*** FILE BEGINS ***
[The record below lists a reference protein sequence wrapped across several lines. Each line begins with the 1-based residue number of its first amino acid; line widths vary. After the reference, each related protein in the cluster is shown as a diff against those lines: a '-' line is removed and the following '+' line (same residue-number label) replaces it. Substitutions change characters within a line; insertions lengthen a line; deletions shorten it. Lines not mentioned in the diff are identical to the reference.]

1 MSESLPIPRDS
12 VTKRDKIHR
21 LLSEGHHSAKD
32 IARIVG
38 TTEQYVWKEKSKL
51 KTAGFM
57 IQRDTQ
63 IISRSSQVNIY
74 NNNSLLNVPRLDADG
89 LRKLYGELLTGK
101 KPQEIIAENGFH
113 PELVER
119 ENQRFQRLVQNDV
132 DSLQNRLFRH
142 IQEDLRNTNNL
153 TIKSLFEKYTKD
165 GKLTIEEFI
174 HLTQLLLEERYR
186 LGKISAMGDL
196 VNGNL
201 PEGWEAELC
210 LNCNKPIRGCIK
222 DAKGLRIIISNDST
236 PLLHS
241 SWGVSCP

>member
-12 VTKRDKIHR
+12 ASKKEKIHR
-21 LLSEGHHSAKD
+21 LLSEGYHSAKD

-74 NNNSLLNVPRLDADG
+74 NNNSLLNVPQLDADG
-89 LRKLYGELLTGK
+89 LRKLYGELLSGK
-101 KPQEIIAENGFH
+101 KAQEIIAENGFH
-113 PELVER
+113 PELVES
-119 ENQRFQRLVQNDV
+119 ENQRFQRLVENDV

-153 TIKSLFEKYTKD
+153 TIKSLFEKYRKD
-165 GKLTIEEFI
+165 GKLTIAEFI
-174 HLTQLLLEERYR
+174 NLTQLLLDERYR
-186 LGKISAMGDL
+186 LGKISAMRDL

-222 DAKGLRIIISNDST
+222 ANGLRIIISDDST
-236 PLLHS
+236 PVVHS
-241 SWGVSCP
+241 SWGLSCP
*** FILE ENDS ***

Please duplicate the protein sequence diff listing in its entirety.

[The record below lists a reference protein sequence wrapped across several lines. Each line begins with the 1-based residue number of its first amino acid; line widths vary. After the reference, each related protein in the cluster is shown as a diff against those lines: a '-' line is removed and the following '+' line (same residue-number label) replaces it. Substitutions change characters within a line; insertions lengthen a line; deletions shorten it. Lines not mentioned in the diff are identical to the reference.]

1 MSESLPIPRDS
12 VTKRDKIHR
21 LLSEGHHSAKD
32 IARIVG
38 TTEQYVWKEKSKL
51 KTAGFM
57 IQRDTQ
63 IISRSSQVNIY
74 NNNSLLNVPRLDADG
89 LRKLYGELLTGK
101 KPQEIIAENGFH
113 PELVER
119 ENQRFQRLVQNDV
132 DSLQNRLFRH
142 IQEDLRNTNNL
153 TIKSLFEKYTKD
165 GKLTIEEFI
174 HLTQLLLEERYR
186 LGKISAMGDL
196 VNGNL
201 PEGWEAELC
210 LNCNKPIRGCIK
222 DAKGLRIIISNDST
236 PLLHS
241 SWGVSCP

>member
-12 VTKRDKIHR
+12 ASKKEKIHR
-21 LLSEGHHSAKD
+21 LLSEGYHSAKD

-74 NNNSLLNVPRLDADG
+74 NNNSLLNVPQLDADG
-89 LRKLYGELLTGK
+89 LRKLYGELLSGK
-101 KPQEIIAENGFH
+101 KAQEIIAENGFH
-113 PELVER
+113 PELVES
-119 ENQRFQRLVQNDV
+119 ENQRFQRLVENDV

-153 TIKSLFEKYTKD
+153 TIKSLFEKYRKD
-165 GKLTIEEFI
+165 GKLTIAEFI
-174 HLTQLLLEERYR
+174 NLTQLLLDERYR
-186 LGKISAMGDL
+186 LGKISAMRDL

-222 DAKGLRIIISNDST
+222 ANGLRIIISDDST
-236 PLLHS
+236 PVVHS
-241 SWGVSCP
+241 SWGLSCP